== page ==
Farr and Chumley are both tax attorneys.

It is common for states to write laws for a specific economic development project. The laws are usually written in conjunction with the prospective company and are written in such a way that few companies could qualify for them, said Bill King, chief editor of Expansion Management magazine.

"A lot of these big expansions or relocations are unique," King said. "They're one of a kind — like Mercedes going into Alabama or BMW in South Carolina. It's not unusual at all that special legislation has to be drafted. This is true in every state."

The law says that for a company to be reimbursed for moving costs, it must have already spent more than $1 billion and created more than 1,000 jobs that pay 150% of the state's average industrial wage.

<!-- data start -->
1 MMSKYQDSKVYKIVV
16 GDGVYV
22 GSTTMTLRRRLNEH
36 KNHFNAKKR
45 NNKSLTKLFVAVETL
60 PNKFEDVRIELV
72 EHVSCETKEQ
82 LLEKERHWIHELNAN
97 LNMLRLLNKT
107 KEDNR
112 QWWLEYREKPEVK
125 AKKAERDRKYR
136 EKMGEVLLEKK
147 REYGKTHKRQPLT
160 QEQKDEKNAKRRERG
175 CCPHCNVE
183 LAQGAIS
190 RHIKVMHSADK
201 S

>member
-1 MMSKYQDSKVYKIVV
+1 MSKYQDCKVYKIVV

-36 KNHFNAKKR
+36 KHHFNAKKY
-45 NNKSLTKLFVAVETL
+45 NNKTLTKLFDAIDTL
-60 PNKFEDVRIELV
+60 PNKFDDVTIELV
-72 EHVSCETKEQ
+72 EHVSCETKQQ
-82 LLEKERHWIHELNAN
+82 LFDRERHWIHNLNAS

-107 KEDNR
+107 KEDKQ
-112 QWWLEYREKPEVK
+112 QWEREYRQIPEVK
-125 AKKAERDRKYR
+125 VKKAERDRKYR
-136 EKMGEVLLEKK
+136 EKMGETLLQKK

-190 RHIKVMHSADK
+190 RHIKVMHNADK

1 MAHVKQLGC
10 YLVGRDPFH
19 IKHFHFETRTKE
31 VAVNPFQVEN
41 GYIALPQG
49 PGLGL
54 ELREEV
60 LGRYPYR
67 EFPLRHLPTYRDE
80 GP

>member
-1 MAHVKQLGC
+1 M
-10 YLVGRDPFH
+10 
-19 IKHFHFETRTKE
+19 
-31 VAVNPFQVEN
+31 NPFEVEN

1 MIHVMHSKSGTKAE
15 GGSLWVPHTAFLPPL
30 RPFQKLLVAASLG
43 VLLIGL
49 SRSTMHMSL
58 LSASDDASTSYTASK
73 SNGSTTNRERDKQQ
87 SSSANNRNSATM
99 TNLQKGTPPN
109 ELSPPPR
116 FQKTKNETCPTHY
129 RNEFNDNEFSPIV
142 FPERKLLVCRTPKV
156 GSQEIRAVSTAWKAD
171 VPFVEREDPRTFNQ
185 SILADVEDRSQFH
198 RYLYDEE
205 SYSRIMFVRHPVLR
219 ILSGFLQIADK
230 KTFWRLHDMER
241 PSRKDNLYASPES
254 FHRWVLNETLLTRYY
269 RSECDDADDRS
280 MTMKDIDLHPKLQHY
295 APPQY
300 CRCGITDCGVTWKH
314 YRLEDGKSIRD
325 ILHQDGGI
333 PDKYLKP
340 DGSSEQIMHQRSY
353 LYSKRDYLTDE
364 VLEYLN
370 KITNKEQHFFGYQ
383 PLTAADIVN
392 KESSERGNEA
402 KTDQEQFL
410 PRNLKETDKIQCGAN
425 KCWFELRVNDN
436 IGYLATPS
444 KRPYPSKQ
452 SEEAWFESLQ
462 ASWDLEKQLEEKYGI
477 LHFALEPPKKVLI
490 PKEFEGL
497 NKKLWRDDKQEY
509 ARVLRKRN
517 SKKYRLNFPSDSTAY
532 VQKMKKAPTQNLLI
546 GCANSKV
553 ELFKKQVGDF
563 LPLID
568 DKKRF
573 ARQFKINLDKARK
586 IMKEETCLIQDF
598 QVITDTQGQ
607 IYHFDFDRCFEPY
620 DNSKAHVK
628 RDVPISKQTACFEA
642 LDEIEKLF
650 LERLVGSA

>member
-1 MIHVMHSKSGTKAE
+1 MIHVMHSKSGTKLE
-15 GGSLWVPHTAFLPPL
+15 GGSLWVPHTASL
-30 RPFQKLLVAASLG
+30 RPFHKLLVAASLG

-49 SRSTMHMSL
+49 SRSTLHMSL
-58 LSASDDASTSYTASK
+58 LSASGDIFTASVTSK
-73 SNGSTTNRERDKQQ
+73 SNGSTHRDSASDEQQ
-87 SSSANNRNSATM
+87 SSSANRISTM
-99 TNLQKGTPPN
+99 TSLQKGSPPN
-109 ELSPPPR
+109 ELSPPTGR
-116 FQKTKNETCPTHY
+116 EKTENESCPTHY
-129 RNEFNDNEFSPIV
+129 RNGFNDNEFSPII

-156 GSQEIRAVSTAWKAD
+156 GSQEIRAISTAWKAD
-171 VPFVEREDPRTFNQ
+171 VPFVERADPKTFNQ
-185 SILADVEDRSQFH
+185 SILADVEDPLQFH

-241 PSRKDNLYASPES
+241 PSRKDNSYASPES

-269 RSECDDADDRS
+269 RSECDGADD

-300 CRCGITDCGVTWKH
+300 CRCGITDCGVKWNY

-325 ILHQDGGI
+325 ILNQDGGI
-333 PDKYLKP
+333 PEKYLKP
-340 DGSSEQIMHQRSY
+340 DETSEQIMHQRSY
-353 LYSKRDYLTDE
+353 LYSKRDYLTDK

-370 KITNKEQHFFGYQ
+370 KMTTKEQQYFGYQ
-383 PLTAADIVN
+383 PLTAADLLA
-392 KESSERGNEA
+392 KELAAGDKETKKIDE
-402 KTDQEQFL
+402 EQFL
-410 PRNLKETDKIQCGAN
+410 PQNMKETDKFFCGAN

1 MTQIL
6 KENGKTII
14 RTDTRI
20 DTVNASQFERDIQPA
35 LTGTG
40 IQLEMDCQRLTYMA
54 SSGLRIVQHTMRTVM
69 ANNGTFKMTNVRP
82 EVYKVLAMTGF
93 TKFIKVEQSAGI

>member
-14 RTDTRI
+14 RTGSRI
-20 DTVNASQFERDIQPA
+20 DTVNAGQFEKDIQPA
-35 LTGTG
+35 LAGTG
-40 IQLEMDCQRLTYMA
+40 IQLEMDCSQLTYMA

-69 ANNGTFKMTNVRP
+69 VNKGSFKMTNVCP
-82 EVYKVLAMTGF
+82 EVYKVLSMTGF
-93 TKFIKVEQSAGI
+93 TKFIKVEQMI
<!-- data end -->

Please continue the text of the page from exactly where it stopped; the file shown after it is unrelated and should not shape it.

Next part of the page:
It must also spend at least $20 million and employ 200 or more people who make more than twice the area's average salary, or spend $50 million or more on its headquarters building.

Few companies could qualify for that benefit, and Nissan is the only one in the state that does.

Kyle said he thinks the rule is good policy.

"I would say we make money every time someone does that. I don't think it costs us any money," Kyle said. "I hope the next company that wants to do that is in Memphis, if you want to know the truth."

"Anybody that wants to invest $1 billion in infrastructure, build a $50 million headquarters and transfer their headquarters, I think the city of Memphis would give them $50,000, much less the state."

House Majority Leader Kim McMillan, D-Clarksville, who sponsored the House version, pitched the bill as a routine clarification of tax laws.

McMillan told her colleagues that it had provisions to help Tennessee's tax structure compete, as well as attract and maintain jobs. But there was no mention of a policy change or that it involved reimbursing a company's costs for a headquarters move.